With the arrival of fall, Florida lawns require different care and watering than they do in summer. The dormant season typically demands less frequent mowing and more irrigation. It also allows more time for completing turf repair projects. Note your lawn’s changing needs now.
Summer has come to a close and autumn is here. And while Florida does not experience seasonal changes in the same way as do our friends to the north, the sun does shine a little less intensely and turf growth slows. What does this mean for you?
Your lawn requires different care during the growing season than it does in the dormant season. Not only that but maintaining a winter lawn as you would in the summer can do more harm than good. Read on for more fall lawn care tips!
In the summer, turf grass requires cutting regularly and often. Left unattended for too long, it easily can take a homeowner twice as long to normal to mow it and remove clippings. Most homeowners mow once a week, but sometimes even seven days between cuts is pushing it.
As heavy rains become less frequent and daily temps cool, lawns may be mowed at longer intervals. In October and November, they may require a cut once every ten days or two weeks. Come December, you may only need to mow every three weeks.
Our adaptation of the old saying is, “mow smarter, not harder!”
Lawn Maintenance Projects
As mowing takes up less of your time, consider investing that same block of hours in different ways.
Make a list of things you’ve noticed over the summer: holes in the ground, soft spots, uneven areas, sections of turf that don’t grow as well as others, etc. Rank the items by priority and do some preliminary research into what will be required to fix each problem.
Small projects often don’t require much more than a trip to the store and a bit of labor, but completing them now will prepare your yard for the next spring and summer. Projects on a larger scale may need to be done over several weekends, taking up time that isn’t available during the growing season.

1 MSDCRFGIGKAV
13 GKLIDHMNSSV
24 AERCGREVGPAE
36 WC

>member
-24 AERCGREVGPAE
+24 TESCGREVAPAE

Summer afternoon showers hydrate grass and keep it healthy. Now that fall is here, sprinkler settings may need to be adjusted. There are a few things to keep in mind when considering how and how much to water.
Type of Turf Grass
Common grasses in Florida include Bermuda, St. Augustine, Centipede, Zoysia, and Bahia. As each has differing water needs, it is essential to know which variety or varieties make up your lawn.
Be familiar with how your grass responds when it isn’t getting the water it needs—especially look out for folded blades and turf discoloration. St. Augustine gets crunchy when thirsty, and Bahia goes dormant (but doesn’t die) when it turns brown.
A good rule of thumb is to apply ½” to ¾” with each watering. The University of Florida recommends placing containers that resemble the size and shape of a tuna can in several places in each watering zone. Allow sprinklers to run until there is ½” to ¾” of water in the cans and note how long it took. Program sprinklers to run for that many minutes in each zone.
Either set sprinklers to run once per week or set reminders for yourself to visually check the lawn and irrigate as necessary.